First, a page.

Civil law is a general term for legal systems derived from ancient Roman law, as received or later interpreted by the builders of national systems of codified law in the late eighteenth through the nineteenth centuries C.E. in Europe. Influenced by medieval interpretations of the Roman tradition, and through use by the church and Germanic tribes, the civil law tradition evolved in a complex way alongside customary laws. Principally in its modernized and codified form, the tradition continued to spread and to be received by other jurisdictions of the world during the period of European colonization. Two main characteristics emerge from a simplistic description of the legal methodology characteristic of civil law:
Characteristics of civil law may be described as follows:
"The parameters of the civil law are limited to areas of private law and do not extend to public law, commercial law, or penal law," and, "the analysis of case law.” [Here referring to Louisiana but where it has much in common with other jurisdictions] does not equate to adoption of the common law concept of stare decisis, where a single case dictates the outcome of a later dispute, but may be perfectly consistent with the doctrine of jurisprudence constante, where a case may be used to discern a pattern that may aid in interpretation." [italics mine] Kathryn Venturatos Lorio, The Louisiana Civil Law Tradition: Archaic or Prophetic in the Twenty-First Century? 63 La. L. Rev. 1, 6 (2002)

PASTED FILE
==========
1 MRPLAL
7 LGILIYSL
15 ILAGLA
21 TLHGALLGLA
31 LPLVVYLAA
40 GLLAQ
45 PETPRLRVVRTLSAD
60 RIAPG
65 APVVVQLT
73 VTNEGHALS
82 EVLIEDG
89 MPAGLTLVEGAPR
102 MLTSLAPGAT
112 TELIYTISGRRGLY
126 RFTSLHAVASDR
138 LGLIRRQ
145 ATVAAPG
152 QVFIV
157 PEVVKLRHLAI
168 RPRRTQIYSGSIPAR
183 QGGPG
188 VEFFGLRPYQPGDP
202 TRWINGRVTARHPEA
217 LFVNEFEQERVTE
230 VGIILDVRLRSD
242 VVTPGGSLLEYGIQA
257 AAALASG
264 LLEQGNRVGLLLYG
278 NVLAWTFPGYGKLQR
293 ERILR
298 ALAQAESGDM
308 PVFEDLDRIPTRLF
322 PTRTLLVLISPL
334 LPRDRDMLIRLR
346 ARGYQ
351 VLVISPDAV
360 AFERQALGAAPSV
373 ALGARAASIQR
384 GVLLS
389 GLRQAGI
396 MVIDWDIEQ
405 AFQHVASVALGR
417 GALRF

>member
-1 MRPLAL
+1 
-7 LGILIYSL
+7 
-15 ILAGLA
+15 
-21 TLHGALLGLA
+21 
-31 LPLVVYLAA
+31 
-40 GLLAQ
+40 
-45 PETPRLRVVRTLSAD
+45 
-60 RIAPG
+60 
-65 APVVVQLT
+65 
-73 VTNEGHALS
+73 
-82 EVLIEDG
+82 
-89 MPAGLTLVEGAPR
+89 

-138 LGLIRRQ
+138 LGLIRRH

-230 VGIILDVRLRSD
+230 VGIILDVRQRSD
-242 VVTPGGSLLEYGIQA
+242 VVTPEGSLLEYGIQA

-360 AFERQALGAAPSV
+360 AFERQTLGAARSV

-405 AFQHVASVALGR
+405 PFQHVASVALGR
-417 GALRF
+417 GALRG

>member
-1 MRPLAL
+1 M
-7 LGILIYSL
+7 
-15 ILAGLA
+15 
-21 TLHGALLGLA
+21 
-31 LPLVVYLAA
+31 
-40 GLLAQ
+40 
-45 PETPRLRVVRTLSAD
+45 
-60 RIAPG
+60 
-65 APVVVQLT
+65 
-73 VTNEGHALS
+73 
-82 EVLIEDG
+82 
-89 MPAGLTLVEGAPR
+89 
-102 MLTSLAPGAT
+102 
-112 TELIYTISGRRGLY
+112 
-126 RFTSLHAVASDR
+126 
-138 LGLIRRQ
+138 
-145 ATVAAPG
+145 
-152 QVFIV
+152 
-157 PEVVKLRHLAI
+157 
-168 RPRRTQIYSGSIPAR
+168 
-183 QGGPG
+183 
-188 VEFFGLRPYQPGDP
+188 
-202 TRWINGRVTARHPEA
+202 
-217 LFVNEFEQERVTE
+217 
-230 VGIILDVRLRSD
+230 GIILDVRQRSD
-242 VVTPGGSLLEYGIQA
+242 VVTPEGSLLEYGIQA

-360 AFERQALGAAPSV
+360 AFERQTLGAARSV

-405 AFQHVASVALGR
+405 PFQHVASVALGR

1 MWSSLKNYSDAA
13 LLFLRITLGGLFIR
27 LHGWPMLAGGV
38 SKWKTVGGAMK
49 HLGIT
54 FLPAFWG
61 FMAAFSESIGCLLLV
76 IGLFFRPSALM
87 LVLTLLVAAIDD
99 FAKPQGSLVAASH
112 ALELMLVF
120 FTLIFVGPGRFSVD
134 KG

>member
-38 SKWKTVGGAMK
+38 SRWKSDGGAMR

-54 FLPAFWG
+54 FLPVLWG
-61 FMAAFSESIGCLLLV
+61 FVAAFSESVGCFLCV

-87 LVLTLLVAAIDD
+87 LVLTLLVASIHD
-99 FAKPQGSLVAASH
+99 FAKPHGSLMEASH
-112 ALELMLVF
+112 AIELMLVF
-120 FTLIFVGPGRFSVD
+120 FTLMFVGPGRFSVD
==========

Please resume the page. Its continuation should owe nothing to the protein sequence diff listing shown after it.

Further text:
Some common effects of civil law systems on the family are to create a regime of community property for marriage (creating property rights equal and of the whole for partners regarding property deemed to belong to the marital community), forced heirship (mandates a portion of an estate to certain heirs, commonly children up to a certain age), and aspects of filiation or adoption (including rules about inheritance for natural children).
Characteristics of a common law system: "Common law is the legal tradition which evolved in England from the eleventh century onwards. Its principles appear for the most part in reported judgments, usually of the higher courts, in relation to specific fact situations arising in disputes which courts have adjudicated. The common law is usually much more detailed in its prescriptions than the civil law." William Tetley, Mixed Jurisdictions: Common Law v. Civil Law (Codified and Uncodified), 60 La. L. Rev 677, 684 (2000)
Some effects of common law systems within family law include similar core concepts shared with the civil law through the adoption in medieval England of canon law and equity principles to govern the application of law to the family. Marital property, legitimacy, and the evolving notion of the family and its contractual aspects regarding marriage proper are areas where common law originally vested greater rights in the male head of household.
Greater autonomy and contractual rights in marriage as well as inheritance may have opened the door more readily to non-traditional partnerships.
· A core title is the serial The international survey of family law, The Hague; Boston: M. Nijhoff; Cambridge, MA, U.S.A: Sold and distributed in the U.S.A. and Canada by Kluwer Law International, 1996- current.
· For an excellent comparative overview see Arlette Gautier, Legal Regulation of Marital Relations: An Historical and Comparative Approach, 19 Int'l J.L. Pol'y & Fam. 47 (2005). (Includes several historical and current tables, such as one for "Changes in certain legal effects of marriage in 142 countries from 1938-2003."